Wisconsin regulators to hold hearings on 345-kV line in October

The Public Service Commission of Wisconsin will hold two public hearings in Beloit, Wis., on Oct. 19 regarding American Transmission Company’s (ATC) application to build a 345-kV transmission line, substation and related facilities from the existing 345-kV transmission system to interconnect a new electric generating facility, to be located in the Town of Beloit, Rock County, Wis., the commission said in an Aug. 30 notice.

One hearing will be for parties admitted to the proceeding, while the other one will be members of the public, the commission said.

According to an Aug. 31 scheduling order, the intervenors in the matter are Citizens Utility Board, Wisconsin Industrial Energy Group, and Wisconsin Power & Light.

According to the direct testimony on behalf of ATC and ATC Management of Paul Walter, manager of System Planning, Interconnections, and Special Studies for ATC Management, the project is needed to connect Wisconsin Power & Light’s (WPL) Riverside Energy Center Expansion (RECE) project – a new 700-MW natural gas combined cycle plant with an additional 2 MW solar energy facility – to ATC’s electric transmission system.

After WPL filed an interconnection request with the Midcontinent ISO (MISO) to interconnect the RECE project, MISO asked ATC to help conduct a System Impact Study (SIS) as part of its Definitive Planning Phase (DPP) study process, Walter said. That SIS identified the project as the best alternative for connecting the RECE project to ATC’s system, he said.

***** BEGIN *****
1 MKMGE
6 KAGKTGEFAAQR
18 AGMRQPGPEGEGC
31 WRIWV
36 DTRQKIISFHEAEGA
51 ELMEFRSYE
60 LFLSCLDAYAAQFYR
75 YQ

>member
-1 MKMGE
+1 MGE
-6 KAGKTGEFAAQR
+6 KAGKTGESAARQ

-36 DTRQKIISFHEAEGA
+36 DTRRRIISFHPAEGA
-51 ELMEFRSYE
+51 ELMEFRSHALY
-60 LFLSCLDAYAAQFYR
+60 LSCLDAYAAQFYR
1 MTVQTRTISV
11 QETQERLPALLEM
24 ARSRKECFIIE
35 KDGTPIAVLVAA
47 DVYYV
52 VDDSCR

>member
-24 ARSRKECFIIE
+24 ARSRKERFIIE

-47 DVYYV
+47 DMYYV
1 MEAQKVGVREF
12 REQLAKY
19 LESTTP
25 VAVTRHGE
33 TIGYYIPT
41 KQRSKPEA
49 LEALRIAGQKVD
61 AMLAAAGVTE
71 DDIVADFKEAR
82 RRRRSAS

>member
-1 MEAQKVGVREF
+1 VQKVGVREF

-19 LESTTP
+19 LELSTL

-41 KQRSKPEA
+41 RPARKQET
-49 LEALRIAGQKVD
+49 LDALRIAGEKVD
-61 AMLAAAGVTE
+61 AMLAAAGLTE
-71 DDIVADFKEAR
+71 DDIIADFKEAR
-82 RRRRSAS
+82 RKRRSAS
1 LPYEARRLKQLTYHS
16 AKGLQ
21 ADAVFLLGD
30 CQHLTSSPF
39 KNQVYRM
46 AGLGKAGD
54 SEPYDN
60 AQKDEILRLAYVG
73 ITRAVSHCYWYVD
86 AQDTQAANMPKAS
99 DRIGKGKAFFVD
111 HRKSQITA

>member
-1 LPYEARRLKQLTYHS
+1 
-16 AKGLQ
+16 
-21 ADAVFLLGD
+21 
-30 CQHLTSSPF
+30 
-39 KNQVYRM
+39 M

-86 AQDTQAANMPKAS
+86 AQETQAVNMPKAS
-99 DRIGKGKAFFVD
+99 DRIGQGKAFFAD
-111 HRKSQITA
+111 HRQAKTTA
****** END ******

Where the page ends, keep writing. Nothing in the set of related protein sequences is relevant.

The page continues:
The commission, which has already determined that the RECE project is needed and in the public interest, has granted WPL a certificate of public convenience and necessity for its construction, Walter said. As approved by the commission, the RECE project is expected to be in service by late 2019, or early 2020, he said.

As noted in the direct testimony on behalf of ATC and ATC Management of Mark Sanzenbacher, senior project manager of ATC Management, the transmission project involves the construction of a new 345-kV substation – known as the Kittyhawk substation – in the Town of Beloit, and a new loop-in, loop-out 345-kV double-circuit line that would tap into an existing 345-kV line, Line W10, which runs parallel to Gesley Road, about four miles west of the proposed Kittyhawk substation.

WPL’s new Riverside Energy Center would tie in to the Kittyhawk substation, he said, adding that the loop out portion of the project would have the designation of Line W17. In addition, protective relay packages would be upgraded at the Paddock and Rockdale substations, and protective relay settings would be upgraded at the Rock River and Townline Road substations, Sanzenbacher said.

The project includes a new switching substation named Kittyhawk, which would be located on a 30-acre parcel that WPL currently owns on South Walters Road in the Town of Beloit in Rock County, he said. The substation would be built as a five-position breaker and a half-bus configuration to accommodate ATC’s two new 345-kV lines and WPL’s three 345-kV generator interconnection tie lines, he said. The substation would be located within a proposed fenced-in area of 6.2 acres, and would be designed to account for future expansions, which, if built, should also be able to fit within the existing WPL-owned parcel, he noted, adding that ATC would operate the new substation.